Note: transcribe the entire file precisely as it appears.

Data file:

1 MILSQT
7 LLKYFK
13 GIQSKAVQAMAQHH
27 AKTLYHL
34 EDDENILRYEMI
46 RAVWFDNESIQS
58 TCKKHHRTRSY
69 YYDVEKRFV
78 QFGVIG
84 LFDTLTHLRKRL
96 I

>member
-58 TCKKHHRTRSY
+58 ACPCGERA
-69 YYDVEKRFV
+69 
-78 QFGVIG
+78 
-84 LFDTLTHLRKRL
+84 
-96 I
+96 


1 MILSQT
7 LLKYFK
13 GIQSKAVQAMAQHH
27 AKTLYHL
34 EDDENILRYEMI
46 RAVWFDNESIQS
58 TCKKHHRTRSY
69 YYDVEKRFV
78 QFGVIG
84 LFDTLTHLRKRL
96 I

>member
-58 TCKKHHRTRSY
+58 ACPCGERA
-69 YYDVEKRFV
+69 
-78 QFGVIG
+78 
-84 LFDTLTHLRKRL
+84 
-96 I
+96 